Additionally, while Berle and Means were keen to note some of the dissemination of ownership which the corporate form encouraged, the reality on the ground remained that the savings of a large part of the population remained heavily concentrated within a small fragment of society. The social justification for retaining these rentiers, “passive property” owners, cannot be made with recourse either to their contribution of the management of capitalist firms, which is now done by a professional class of managers, or through any other socially necessary function but the mere fact of owning capital. The logic of how they come to lay a claim on all future profits from their investments on the basis of, at most, a discrete amount of previous labor is entirely circular. To own in itself does not entitle one to appropriate the earnings of others, least of all, one would think, from those who own very little or anything at all: the majority of the workforce.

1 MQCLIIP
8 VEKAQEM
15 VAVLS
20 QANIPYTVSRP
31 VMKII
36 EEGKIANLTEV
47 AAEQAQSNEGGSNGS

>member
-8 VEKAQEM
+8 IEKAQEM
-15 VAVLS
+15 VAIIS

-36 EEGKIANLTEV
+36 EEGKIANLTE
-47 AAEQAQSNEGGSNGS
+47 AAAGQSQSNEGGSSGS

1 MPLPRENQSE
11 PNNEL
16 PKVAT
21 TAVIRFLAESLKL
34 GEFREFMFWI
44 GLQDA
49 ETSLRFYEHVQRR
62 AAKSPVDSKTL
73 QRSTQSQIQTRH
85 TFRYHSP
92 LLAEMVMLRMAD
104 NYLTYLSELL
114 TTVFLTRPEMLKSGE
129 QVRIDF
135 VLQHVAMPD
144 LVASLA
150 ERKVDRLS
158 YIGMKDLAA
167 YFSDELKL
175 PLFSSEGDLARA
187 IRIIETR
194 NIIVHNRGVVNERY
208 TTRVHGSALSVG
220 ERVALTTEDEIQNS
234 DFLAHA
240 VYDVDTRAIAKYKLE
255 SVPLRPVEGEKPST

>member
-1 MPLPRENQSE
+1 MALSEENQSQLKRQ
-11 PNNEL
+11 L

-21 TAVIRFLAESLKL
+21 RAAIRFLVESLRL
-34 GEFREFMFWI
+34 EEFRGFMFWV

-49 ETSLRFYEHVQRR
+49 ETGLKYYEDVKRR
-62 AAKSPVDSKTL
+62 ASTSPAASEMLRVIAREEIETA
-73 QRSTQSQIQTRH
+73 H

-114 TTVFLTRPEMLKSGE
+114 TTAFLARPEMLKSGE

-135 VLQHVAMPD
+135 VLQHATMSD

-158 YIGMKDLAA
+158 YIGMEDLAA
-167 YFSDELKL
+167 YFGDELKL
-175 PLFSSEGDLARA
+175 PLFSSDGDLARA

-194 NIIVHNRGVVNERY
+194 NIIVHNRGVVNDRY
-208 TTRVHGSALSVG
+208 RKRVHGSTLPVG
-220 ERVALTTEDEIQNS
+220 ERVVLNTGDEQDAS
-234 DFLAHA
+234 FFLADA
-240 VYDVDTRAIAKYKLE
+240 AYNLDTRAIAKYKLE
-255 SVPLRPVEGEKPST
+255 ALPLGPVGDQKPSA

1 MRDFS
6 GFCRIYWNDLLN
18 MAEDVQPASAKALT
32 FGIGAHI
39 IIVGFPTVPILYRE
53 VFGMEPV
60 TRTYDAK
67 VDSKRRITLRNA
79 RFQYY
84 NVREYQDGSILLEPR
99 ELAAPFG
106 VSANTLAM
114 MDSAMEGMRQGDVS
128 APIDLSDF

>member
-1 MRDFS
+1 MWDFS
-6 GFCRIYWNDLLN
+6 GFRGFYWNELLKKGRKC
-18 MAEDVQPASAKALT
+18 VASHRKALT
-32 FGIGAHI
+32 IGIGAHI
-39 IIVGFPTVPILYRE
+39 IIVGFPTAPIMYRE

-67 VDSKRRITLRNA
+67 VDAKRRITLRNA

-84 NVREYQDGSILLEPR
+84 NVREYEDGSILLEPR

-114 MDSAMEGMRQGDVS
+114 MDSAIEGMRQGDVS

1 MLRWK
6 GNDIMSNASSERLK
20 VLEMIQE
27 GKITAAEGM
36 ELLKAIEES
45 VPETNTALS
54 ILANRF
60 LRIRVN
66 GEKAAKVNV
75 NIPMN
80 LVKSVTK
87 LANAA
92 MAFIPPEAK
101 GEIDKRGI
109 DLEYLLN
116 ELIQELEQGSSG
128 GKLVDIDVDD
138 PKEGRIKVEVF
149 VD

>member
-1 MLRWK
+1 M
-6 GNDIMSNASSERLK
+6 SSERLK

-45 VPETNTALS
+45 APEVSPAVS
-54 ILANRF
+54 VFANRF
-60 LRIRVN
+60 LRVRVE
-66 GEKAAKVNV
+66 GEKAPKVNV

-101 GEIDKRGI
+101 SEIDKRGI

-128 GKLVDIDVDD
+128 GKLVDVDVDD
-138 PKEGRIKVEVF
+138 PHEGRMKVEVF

As a result, the entire existence of these large-scale “passive property” owners is little more than a private monopoly tax levied upon all productive enterprise, masquerading as the cause of rather than an impediment to production. As they distort the entire purpose of production from providing necessary goods and services to producing profits, this sort of “functionless property”, to quote the Guild Socialist Richard Tawney, becomes “the greatest enemy of legitimate property itself. It is the parasite which kills the organism that produced it.” It follows that their existence is not only unnecessary, but extremely wasteful for society as a whole, and on precisely the grounds defenders of modern capitalism naïvely defend it.